French radio -- especially state radio -- has been similarly antagonistic toward the United States. Of the three major state radios -- France Inter, France Info, and French International Radio (RFI) -- RFI has been the most extreme and vitriolic. Much of RFI's audience is in West Africa and the Middle East, and listeners in both areas have shown a strong anti-American bias on call-in programs.
But even RFI has begun to achieve more balance. On 30 March, it broadcast an editorial by Alain Genestar, the editor of the popular weekly "Paris-Match." A few days earlier, Genistar had warned his readers of what he called "unhealthy rejoicing" at U.S. military difficulties and of "mocking the American troops for their suffering."
On RFI, Genestar spoke of widespread "hatred" in France -- not so much for Saddam Hussein as for U.S. President George W. Bush. "Hatred has so taken over our minds that Saddam is spared in the bombardment of slogans that are aimed [primarily] at Bush. Saddam -- the tyrant who murders his own people and has gassed thousands of Kurdish women and children -- is therefore a better option than Bush," Genestar said.
Commentary in other French weeklies has also begun to reflect both sides of the controversy. With opinion polls consistently showing at least four out of five French against the war, "L'Express" Editor Denis Jeambar writes in the magazine's current issue of what he calls "the massive reprobation of French public opinion" and its "jubilation" at setbacks for Washington. Both phenomena, says Jeambar, demonstrate "the extent of anti-Americanism in France today."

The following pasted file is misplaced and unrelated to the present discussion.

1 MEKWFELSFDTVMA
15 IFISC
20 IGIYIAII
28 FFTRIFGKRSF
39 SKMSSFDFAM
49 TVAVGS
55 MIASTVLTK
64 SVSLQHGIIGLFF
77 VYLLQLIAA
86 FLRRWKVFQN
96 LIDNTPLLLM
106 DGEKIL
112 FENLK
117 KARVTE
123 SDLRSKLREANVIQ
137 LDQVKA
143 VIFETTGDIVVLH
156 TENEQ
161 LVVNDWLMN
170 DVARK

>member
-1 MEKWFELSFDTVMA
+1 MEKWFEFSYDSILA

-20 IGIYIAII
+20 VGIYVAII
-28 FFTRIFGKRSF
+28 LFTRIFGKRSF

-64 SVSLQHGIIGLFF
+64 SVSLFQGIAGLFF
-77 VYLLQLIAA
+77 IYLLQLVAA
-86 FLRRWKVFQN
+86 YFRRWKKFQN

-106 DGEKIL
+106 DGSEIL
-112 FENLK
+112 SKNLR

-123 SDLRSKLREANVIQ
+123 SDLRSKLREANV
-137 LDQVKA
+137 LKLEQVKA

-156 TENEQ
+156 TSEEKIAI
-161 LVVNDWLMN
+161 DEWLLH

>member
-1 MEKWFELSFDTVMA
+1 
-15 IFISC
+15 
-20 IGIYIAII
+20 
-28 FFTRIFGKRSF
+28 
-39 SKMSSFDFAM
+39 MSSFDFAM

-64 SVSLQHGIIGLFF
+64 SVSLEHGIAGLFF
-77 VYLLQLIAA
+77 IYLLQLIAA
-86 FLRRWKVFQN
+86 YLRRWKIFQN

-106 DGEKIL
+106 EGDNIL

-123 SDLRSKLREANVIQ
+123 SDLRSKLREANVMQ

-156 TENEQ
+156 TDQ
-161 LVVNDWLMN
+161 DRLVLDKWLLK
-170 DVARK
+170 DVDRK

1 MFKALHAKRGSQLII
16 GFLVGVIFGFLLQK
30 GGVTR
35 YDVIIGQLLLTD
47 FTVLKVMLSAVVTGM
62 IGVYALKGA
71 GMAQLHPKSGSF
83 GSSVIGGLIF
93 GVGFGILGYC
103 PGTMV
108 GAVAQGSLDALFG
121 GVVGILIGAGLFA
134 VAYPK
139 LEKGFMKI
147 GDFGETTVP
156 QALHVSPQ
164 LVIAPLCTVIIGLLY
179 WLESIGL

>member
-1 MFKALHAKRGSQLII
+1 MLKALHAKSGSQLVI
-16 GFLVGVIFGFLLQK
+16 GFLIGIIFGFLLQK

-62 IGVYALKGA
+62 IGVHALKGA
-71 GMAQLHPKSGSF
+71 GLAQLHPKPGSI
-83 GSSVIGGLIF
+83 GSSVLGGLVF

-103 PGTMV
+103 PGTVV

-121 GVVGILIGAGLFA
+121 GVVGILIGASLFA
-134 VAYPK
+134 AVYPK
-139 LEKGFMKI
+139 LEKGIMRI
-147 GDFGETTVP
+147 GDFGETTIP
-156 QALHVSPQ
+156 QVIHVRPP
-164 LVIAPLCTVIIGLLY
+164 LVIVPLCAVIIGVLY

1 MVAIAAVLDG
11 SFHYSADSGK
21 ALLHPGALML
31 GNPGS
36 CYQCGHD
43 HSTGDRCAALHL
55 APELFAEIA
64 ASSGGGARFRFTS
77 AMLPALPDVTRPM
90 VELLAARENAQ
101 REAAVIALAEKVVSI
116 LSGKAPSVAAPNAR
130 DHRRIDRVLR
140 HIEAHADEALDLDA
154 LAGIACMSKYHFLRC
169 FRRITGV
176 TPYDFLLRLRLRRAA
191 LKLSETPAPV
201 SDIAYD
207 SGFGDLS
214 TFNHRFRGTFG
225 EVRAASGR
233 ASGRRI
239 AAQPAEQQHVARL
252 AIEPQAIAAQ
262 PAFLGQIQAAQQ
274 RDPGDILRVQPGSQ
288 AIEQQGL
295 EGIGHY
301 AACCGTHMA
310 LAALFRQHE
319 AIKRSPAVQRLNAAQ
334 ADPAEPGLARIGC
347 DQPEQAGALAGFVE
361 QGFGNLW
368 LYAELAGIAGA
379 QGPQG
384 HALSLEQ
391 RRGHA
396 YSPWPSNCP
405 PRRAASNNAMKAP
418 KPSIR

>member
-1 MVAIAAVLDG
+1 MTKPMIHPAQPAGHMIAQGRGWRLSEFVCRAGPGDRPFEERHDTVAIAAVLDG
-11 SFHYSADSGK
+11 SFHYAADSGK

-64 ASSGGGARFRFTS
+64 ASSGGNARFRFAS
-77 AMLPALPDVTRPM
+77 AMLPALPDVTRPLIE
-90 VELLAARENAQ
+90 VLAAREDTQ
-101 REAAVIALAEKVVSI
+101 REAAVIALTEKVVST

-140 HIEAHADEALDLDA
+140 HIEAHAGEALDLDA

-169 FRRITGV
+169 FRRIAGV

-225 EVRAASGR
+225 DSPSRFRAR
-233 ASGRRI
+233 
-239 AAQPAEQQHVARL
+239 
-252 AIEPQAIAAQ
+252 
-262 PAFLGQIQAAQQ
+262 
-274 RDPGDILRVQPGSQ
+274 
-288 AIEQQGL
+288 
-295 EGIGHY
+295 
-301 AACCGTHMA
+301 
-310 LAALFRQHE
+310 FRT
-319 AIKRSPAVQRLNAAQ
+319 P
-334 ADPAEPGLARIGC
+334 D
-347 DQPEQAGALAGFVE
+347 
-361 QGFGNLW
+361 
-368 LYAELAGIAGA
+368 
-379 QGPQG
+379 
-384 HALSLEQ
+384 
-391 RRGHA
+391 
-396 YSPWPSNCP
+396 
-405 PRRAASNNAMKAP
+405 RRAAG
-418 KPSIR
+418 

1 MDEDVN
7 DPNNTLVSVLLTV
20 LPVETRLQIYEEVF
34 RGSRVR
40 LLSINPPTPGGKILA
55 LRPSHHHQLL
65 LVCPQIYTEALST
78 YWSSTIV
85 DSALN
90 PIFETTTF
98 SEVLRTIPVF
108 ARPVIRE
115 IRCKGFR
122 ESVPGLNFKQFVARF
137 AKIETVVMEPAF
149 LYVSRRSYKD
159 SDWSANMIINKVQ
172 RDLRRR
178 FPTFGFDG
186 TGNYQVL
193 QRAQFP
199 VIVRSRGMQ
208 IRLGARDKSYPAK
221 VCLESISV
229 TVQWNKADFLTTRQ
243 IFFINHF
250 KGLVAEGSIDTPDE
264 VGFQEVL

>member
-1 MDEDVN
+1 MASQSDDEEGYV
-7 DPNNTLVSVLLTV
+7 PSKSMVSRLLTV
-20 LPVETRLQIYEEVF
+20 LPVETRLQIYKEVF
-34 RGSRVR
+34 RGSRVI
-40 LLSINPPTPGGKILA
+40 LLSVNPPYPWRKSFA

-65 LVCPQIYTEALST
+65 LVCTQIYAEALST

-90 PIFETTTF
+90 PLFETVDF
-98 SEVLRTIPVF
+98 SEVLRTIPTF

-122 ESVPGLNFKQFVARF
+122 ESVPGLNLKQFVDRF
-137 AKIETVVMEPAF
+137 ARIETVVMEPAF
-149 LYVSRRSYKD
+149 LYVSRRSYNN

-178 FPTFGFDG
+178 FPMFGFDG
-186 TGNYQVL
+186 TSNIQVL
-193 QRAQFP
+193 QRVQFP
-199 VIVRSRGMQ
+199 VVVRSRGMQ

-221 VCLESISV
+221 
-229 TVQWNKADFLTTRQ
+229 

The weekly "Le Point's" chief editorial writer, Claude Imbert, wrote in a recent issue (21 March) of the war's effect on Western unity -- which he calls "the first victim of this crisis."
Who's responsible for this "waste?" Imbert asks. "In the first instance," he answers, "the Bush administration -- but also France. Because in this matter," he says, quoting centrist French European Parliamentarian Jean-Louis Bourlanges, "'It's not because the Americans are wrong that the French are right.'"
French mass-circulation tabloids such as "Le Parisien" remain fervently anti-American. But treatment of the war in quality national dailies is now also moving toward greater balance. "Le Monde," in particular, has clearly made an effort to provide objective reporting and opinion on all sides of the political spectrum.
Some critics say that's because the paper's chief editors have come under recent attack for political bias in a book that has sold more than 250,000 copies. Whatever the reason, however, the effort by France's most influential newspaper to provide both sides of the story counts for a lot in a country that often appears blind to anything but the majority view.